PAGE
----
Neonatal hypoxic ischaemic encephalopathy (HIE) occurs in approx. 1.5 per 1000 live births at term and is associated with significant mortality and long-term morbidity, up to 50% of neonates having a severe outcome of death or disability.
Outcomes can also include cerebral palsy and cognitive impairments, often related to patterns of injury detected on neonatal MRI. However, approximately 25% of neonates with HIE will have a “normal” MRI and are traditionally considered to have a good long-term outcome. This is not the full picture, recent studies report long-term deficits in memory and cognition that may relate to disruptions in the Papez circuit, crucial for memory function (e.g. Annink et al, 2021) and sensitive to injury in hypoxia.
Here, we will test this hypothesis, utilising an MRI dataset of infants with HIE, scanned while at hospital. These infants will be compared to a large, well-characterised reference cohort of over 800 term born control neonates collected as part of the developing Human Connectome Project (dHCP) with high resolution structural and diffusion MRI acquired with an identical acquisition. The student will test whether alterations in hippocampal volumes and Papez subcortical network connections underlie long-term memory problems assessed in this cohort at childhood age (6-10 years).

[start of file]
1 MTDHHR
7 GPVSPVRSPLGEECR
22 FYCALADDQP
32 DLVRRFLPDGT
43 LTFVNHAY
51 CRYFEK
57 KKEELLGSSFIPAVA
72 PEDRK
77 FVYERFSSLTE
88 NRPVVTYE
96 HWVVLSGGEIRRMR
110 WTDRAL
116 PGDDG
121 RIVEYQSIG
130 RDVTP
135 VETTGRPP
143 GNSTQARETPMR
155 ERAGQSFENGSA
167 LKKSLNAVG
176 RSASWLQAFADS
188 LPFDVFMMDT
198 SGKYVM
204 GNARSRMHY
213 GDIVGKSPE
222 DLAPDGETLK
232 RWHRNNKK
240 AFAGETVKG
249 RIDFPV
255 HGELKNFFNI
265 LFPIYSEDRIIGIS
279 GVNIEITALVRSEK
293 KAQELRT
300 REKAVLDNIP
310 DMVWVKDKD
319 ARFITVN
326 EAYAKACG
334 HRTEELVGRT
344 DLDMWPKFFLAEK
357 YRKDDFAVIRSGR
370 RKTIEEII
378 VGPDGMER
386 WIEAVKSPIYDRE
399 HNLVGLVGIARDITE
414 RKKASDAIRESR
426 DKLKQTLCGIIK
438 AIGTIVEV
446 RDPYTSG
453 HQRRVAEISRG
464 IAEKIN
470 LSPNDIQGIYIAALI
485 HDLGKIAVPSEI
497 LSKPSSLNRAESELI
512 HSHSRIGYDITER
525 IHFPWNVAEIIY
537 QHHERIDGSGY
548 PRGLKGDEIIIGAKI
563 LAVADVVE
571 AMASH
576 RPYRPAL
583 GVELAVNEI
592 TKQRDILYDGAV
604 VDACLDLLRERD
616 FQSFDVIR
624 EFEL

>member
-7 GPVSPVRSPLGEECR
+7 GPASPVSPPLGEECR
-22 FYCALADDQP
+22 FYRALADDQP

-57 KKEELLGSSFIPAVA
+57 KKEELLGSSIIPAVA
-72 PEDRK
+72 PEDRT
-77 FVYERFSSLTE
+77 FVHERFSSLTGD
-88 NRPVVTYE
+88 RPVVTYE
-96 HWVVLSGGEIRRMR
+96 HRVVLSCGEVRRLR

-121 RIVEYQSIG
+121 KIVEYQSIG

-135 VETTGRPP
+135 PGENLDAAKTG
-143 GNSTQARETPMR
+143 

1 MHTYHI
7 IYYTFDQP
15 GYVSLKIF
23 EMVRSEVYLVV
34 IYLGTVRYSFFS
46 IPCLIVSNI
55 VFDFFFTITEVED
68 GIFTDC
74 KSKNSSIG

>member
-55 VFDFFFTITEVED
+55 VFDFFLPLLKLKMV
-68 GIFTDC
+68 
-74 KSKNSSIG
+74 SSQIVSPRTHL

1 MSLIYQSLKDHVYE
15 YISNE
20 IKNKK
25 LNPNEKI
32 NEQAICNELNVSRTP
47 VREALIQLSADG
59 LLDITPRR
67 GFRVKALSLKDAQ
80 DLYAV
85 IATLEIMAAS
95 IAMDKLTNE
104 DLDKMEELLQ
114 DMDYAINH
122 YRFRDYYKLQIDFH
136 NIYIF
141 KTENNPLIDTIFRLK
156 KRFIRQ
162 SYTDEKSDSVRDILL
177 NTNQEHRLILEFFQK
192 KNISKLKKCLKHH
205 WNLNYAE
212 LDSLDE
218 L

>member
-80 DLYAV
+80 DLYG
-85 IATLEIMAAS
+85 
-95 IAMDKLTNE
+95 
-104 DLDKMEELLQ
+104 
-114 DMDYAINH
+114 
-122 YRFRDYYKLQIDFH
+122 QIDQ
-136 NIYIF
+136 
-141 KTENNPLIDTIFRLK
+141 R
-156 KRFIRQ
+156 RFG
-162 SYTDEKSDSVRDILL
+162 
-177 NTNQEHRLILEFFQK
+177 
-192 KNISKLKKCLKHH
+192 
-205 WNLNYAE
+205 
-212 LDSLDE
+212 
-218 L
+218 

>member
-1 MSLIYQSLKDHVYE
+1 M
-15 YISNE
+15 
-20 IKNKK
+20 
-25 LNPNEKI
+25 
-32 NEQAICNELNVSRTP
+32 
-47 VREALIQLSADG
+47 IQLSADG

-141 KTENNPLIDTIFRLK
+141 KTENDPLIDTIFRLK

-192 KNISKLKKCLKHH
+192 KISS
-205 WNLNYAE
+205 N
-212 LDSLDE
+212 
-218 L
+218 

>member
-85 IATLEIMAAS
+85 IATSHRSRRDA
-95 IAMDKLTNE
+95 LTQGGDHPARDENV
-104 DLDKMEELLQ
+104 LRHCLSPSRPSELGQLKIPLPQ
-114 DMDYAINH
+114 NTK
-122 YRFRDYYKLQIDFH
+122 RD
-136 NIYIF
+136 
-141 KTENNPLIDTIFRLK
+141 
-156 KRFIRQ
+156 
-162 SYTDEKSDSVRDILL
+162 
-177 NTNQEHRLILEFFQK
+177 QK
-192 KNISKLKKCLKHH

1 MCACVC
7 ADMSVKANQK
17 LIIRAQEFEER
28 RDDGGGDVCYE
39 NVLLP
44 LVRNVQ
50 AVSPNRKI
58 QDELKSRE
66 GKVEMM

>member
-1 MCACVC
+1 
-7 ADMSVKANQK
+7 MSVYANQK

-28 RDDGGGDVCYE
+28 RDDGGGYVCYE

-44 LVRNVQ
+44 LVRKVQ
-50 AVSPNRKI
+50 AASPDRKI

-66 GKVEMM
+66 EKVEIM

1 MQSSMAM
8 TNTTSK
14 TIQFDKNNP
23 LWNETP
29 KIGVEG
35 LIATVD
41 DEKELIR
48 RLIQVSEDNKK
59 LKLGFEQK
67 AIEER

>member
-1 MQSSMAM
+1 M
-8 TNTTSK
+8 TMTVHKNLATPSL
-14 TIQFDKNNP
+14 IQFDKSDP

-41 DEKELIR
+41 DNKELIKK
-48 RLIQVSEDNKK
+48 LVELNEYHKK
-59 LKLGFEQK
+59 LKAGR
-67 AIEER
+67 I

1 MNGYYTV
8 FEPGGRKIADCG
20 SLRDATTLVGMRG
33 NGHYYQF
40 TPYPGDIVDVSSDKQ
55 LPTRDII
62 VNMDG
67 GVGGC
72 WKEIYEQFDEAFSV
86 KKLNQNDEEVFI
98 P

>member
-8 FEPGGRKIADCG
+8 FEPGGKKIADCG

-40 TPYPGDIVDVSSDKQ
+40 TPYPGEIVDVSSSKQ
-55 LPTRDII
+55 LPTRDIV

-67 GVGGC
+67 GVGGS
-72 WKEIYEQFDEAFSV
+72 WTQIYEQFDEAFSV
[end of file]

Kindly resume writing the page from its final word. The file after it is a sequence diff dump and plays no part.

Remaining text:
Year 1: Learn neonatal image data analysis, test the associations between brain MRI and clinical variables associated with HIE (e.g. presence of seizures).
Year 2. Collect follow-up imaging and neurodevelopmental assessments (cognition and memory).
Year 3. Test association between longitudinal brain imaging and childhood memory/cognitive function.
Annink, K.V., de Vries, L.S., Groenendaal, F. et al. Mammillary body atrophy and other MRI correlates of school-age outcome following neonatal hypoxic-ischemic encephalopathy. Sci Rep 11, 5017 (2021). https://doi.org/10.1038/s41598-021-83982-8